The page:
Lightspeed is showing their support isn’t just technical. Announced one week after the global team began working remotely, all employees were given a unique opportunity to buy locally in an unprecedented climate of commerce due to COVID-19.
With up to $500 in local currency offered to teams in all 14 offices, employees would be reimbursed for their purchases at Lightspeed retail shops and restaurants. While practicing social distancing through eCommerce shopping, meal takeout or delivery, Lightspeeders put this money to good use.
Pre-pandemic, consumers could create their own world of commerce, drawing a line between what they’ll buy online and the products they needed to purchase in-store after countless try-ons and try-outs. But we spoke to the Lightspeeders who purchased outside their commerce comfort zones about how this initiative will shape how they shop in the future.
Kanel spices offer a sensory experience online
Stephanie Lebel, a graphic designer at Lightspeed, supported Montreal-based business Kanel with her purchase of the full spice collection, a kit of 18 all-natural seasonings and spice blends. As the largest offering by Kanel, it was a big purchase for a first-time buyer.
“Had I tried them in-store, I would’ve been overwhelmed by all of the choices and just picked a couple that I knew were ‘safe’ for me,” said Stephanie. “So I actually think that not going into the store and trying them was more beneficial for this type of purchase.”
Kanel’s owner Kim Wiseman said photography and content are major factors in replicating the in-store experience. With kiosks in various locations, Wiseman offers tastings of any spice dipped in olive oil to bring out its unique flavor.
“I relied heavily on the opinions of friends who have ordered from Kanel beforehand,” said Stephanie. “I asked around for their favorites, looked at recipes Kanel had on their Instagram to get some inspiration and see what could be of use to me.”
Translating this online experience is something Kim has been working on since 2018 when she first adopted Lightspeed eCom.
“We really try to use appetizing photos that will cause people’s mouths to water the second they land on the product page. We want our customers to imagine the possibilities that come with our spices, the smells, the tastes, and the meals they’ll enjoy.”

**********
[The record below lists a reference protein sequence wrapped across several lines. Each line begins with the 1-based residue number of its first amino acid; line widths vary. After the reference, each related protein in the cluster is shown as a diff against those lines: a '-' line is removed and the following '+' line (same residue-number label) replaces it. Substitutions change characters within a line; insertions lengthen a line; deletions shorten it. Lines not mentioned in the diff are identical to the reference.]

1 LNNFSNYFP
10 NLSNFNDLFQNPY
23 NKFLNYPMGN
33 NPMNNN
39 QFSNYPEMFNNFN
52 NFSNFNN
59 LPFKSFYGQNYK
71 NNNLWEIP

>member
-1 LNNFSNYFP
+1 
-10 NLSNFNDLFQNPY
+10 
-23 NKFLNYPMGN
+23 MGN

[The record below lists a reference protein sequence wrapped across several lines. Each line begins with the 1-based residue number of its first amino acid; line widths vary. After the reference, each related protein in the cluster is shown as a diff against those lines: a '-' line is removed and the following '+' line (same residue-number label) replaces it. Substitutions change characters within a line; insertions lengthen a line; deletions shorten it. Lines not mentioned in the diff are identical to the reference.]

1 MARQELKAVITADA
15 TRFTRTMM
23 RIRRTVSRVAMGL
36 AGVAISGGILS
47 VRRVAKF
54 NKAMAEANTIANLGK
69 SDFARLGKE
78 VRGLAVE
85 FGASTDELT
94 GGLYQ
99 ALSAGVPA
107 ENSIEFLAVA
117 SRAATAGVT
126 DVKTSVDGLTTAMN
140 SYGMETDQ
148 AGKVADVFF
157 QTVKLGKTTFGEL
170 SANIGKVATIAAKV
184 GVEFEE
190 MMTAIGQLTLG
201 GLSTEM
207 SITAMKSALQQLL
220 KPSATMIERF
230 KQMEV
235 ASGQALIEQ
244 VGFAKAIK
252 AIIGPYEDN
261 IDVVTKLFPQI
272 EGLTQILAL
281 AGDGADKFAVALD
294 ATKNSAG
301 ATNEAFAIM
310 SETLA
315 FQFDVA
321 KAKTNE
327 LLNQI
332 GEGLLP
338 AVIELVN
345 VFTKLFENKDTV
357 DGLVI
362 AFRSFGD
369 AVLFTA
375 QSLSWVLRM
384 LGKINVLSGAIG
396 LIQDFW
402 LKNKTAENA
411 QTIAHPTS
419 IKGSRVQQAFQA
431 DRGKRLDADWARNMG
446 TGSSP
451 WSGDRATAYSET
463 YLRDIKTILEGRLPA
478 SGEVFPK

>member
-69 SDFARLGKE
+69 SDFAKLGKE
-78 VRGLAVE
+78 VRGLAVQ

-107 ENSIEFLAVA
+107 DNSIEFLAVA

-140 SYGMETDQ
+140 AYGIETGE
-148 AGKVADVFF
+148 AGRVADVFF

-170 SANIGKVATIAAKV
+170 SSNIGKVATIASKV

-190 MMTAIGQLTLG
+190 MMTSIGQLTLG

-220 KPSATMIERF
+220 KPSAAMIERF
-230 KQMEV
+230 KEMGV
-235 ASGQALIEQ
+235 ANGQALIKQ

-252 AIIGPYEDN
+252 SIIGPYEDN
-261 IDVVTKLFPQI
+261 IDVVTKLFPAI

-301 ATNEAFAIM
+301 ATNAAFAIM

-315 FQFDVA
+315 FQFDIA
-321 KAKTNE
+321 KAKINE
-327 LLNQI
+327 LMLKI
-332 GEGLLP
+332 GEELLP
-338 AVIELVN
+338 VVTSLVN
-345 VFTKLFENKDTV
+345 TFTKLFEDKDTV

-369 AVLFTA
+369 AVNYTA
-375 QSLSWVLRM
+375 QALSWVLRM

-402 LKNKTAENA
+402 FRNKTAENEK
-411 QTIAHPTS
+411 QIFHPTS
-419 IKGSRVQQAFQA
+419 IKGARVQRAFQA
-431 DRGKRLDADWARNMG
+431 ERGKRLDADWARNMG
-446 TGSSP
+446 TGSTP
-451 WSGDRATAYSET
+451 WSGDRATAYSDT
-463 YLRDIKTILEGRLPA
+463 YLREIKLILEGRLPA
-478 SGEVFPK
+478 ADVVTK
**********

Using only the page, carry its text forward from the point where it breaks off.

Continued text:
Kim said that even with the late nights and long hours, she carves out time to write a personalized note for each online order to send to both returning customers and new buyers like Stephanie.
“It energizes me and fills me with gratitude, so much so that I get goosebumps just thinking about all of the support,” said Kim. “Initiatives like #LightspeedLocal are so amazing to us on so many levels that I will be forever grateful.”
VO2 Sports Co. makes online sales with a human touch
Carolyn Berezowsky is a program manager at Lightspeed. She’s not a typical online shopper and classifies shoes exclusively as an in-store purchase.
“It’s the kind of thing you really want to try on,” said Carolyn. “I have a couple of favorite clothing shops but I don’t buy clothes online for the same reason. I’m really specific about how things fit.”
But when VO2 Sports Co. had her tried and true pair, Carolyn thought it was a perfect fit. After placing the order for the same sneakers she previously owned, she got a phone call that they had actually run out of that specific style.
“He said we do have the next year’s model and said they were very similar and should solve a lot of the same problems for me,” said Carolyn. “So he was able to sell me a slightly different shoe than the one I was looking for.
“Without that personal touch and human connection, Carolyn would have gone in for an assessment and asked a salesperson to help her pick out her next pair. Changing habits is hard, but Carolyn said she could be tempted to order online if a retailer featured an easy-to-use chatbot or offered virtual styling.
“Having the opportunity to talk to somebody would help. It’s certainly more convenient than having to go out to a store.”
Rebicycle keeps it custom—virtually
Lightspeed product specialist Livia Morris was looking for a new bicycle but needed something that fit her exact needs. She chose Montreal’s Rebicycle for their custom-built offerings but had to experience this unique, made-to-order experience on Google Hangouts.
“To me, it went pretty smoothly. I know next to nothing about bicycles. I know how to ride one,” said Livia with a laugh. “My partner helped me take some measurements, like how tall I was and how high my waistband was, and so there was a back-and-forth between measuring and coming back to the computer.”
Livia said this back-and-forth went both ways. The rep from Rebicycle would also leave to go into the shop and bring out different handlebars and compare different brake systems.
Livia prefers to buy online to avoid the pressures to purchase. With enough time to ask questions, she feels more comfortable and doesn’t worry about wasting salespeople’s time. But now that retailers have moved to rely on eCommerce, she’s taking another look at where she buys her products.
“I may move to actually going to local stores to have that experience, put a face to my order and build a community in that way.”
Cross-channel retailers are changing consumer habits
The #LightspeedLocal initiative helped Lightspeeders get out of their commerce comfort zones.
When COVID-19 temporarily closed storefronts globally, retailers were faced with the challenge of translating their unique products and experiences online. But with strong social proof, a human connection, and a custom experience, omnichannel retailers can offer something for all consumers.
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